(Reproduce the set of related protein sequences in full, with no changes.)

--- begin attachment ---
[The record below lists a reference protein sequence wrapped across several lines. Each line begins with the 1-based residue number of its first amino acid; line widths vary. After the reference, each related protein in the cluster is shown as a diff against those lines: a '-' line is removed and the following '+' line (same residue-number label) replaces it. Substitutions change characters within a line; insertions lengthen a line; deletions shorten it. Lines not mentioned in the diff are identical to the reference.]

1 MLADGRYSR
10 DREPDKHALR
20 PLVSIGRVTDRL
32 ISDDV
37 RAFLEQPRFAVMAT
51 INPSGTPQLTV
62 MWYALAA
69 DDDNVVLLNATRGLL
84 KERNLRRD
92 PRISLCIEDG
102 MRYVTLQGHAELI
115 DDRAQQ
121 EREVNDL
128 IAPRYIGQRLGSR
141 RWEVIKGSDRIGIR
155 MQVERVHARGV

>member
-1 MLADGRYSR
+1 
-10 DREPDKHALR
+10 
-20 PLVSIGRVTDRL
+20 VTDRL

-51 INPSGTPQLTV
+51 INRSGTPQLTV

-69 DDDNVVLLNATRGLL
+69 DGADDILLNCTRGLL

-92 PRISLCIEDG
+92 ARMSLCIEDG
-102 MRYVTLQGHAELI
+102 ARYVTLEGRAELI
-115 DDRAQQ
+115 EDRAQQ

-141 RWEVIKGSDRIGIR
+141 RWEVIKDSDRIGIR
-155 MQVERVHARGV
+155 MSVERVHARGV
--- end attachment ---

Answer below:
[The record below lists a reference protein sequence wrapped across several lines. Each line begins with the 1-based residue number of its first amino acid; line widths vary. After the reference, each related protein in the cluster is shown as a diff against those lines: a '-' line is removed and the following '+' line (same residue-number label) replaces it. Substitutions change characters within a line; insertions lengthen a line; deletions shorten it. Lines not mentioned in the diff are identical to the reference.]

1 MLADGRYSR
10 DREPDKHALR
20 PLVSIGRVTDRL
32 ISDDV
37 RAFLEQPRFAVMAT
51 INPSGTPQLTV
62 MWYALAA
69 DDDNVVLLNATRGLL
84 KERNLRRD
92 PRISLCIEDG
102 MRYVTLQGHAELI
115 DDRAQQ
121 EREVNDL
128 IAPRYIGQRLGSR
141 RWEVIKGSDRIGIR
155 MQVERVHARGV

>member
-1 MLADGRYSR
+1 
-10 DREPDKHALR
+10 
-20 PLVSIGRVTDRL
+20 VTDRL

-51 INPSGTPQLTV
+51 INRSGTPQLTV

-69 DDDNVVLLNATRGLL
+69 DGADDILLNCTRGLL

-92 PRISLCIEDG
+92 ARMSLCIEDG
-102 MRYVTLQGHAELI
+102 ARYVTLEGRAELI
-115 DDRAQQ
+115 EDRAQQ

-141 RWEVIKGSDRIGIR
+141 RWEVIKDSDRIGIR
-155 MQVERVHARGV
+155 MSVERVHARGV